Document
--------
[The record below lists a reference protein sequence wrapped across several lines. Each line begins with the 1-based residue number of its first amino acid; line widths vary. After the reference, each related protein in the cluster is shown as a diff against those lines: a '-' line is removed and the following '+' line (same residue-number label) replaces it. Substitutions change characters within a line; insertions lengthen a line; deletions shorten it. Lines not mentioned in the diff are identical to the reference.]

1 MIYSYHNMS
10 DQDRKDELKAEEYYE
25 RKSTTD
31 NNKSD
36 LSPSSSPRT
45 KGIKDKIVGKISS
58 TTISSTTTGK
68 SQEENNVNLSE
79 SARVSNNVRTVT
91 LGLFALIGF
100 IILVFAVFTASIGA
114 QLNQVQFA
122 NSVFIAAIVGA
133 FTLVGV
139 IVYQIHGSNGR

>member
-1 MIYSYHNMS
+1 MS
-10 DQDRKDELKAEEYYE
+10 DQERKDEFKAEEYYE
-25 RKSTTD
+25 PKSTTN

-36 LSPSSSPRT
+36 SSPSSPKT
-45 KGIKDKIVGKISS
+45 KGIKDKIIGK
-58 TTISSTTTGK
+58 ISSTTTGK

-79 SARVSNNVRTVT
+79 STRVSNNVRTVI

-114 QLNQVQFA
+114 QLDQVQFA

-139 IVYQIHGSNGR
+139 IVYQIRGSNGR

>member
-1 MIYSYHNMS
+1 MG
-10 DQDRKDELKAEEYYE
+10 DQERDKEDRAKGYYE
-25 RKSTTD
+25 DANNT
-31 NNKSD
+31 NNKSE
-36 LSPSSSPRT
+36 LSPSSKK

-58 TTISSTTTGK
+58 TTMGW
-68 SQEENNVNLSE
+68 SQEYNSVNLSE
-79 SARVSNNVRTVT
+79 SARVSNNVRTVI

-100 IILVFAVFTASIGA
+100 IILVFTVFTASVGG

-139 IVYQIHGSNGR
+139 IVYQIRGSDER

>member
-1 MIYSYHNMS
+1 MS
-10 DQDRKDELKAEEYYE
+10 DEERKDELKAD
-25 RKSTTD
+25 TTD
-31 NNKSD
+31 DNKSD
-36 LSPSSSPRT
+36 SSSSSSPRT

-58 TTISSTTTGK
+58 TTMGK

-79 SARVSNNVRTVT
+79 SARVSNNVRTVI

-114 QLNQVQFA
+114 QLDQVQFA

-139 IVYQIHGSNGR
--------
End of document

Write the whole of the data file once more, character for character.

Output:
[The record below lists a reference protein sequence wrapped across several lines. Each line begins with the 1-based residue number of its first amino acid; line widths vary. After the reference, each related protein in the cluster is shown as a diff against those lines: a '-' line is removed and the following '+' line (same residue-number label) replaces it. Substitutions change characters within a line; insertions lengthen a line; deletions shorten it. Lines not mentioned in the diff are identical to the reference.]

1 MIYSYHNMS
10 DQDRKDELKAEEYYE
25 RKSTTD
31 NNKSD
36 LSPSSSPRT
45 KGIKDKIVGKISS
58 TTISSTTTGK
68 SQEENNVNLSE
79 SARVSNNVRTVT
91 LGLFALIGF
100 IILVFAVFTASIGA
114 QLNQVQFA
122 NSVFIAAIVGA
133 FTLVGV
139 IVYQIHGSNGR

>member
-1 MIYSYHNMS
+1 MS
-10 DQDRKDELKAEEYYE
+10 DQERKDEFKAEEYYE
-25 RKSTTD
+25 PKSTTN

-36 LSPSSSPRT
+36 SSPSSPKT
-45 KGIKDKIVGKISS
+45 KGIKDKIIGK
-58 TTISSTTTGK
+58 ISSTTTGK

-79 SARVSNNVRTVT
+79 STRVSNNVRTVI

-114 QLNQVQFA
+114 QLDQVQFA

-139 IVYQIHGSNGR
+139 IVYQIRGSNGR

>member
-1 MIYSYHNMS
+1 MG
-10 DQDRKDELKAEEYYE
+10 DQERDKEDRAKGYYE
-25 RKSTTD
+25 DANNT
-31 NNKSD
+31 NNKSE
-36 LSPSSSPRT
+36 LSPSSKK

-58 TTISSTTTGK
+58 TTMGW
-68 SQEENNVNLSE
+68 SQEYNSVNLSE
-79 SARVSNNVRTVT
+79 SARVSNNVRTVI

-100 IILVFAVFTASIGA
+100 IILVFTVFTASVGG

-139 IVYQIHGSNGR
+139 IVYQIRGSDER

>member
-1 MIYSYHNMS
+1 MS
-10 DQDRKDELKAEEYYE
+10 DEERKDELKAD
-25 RKSTTD
+25 TTD
-31 NNKSD
+31 DNKSD
-36 LSPSSSPRT
+36 SSSSSSPRT

-58 TTISSTTTGK
+58 TTMGK

-79 SARVSNNVRTVT
+79 SARVSNNVRTVI

-114 QLNQVQFA
+114 QLDQVQFA

-139 IVYQIHGSNGR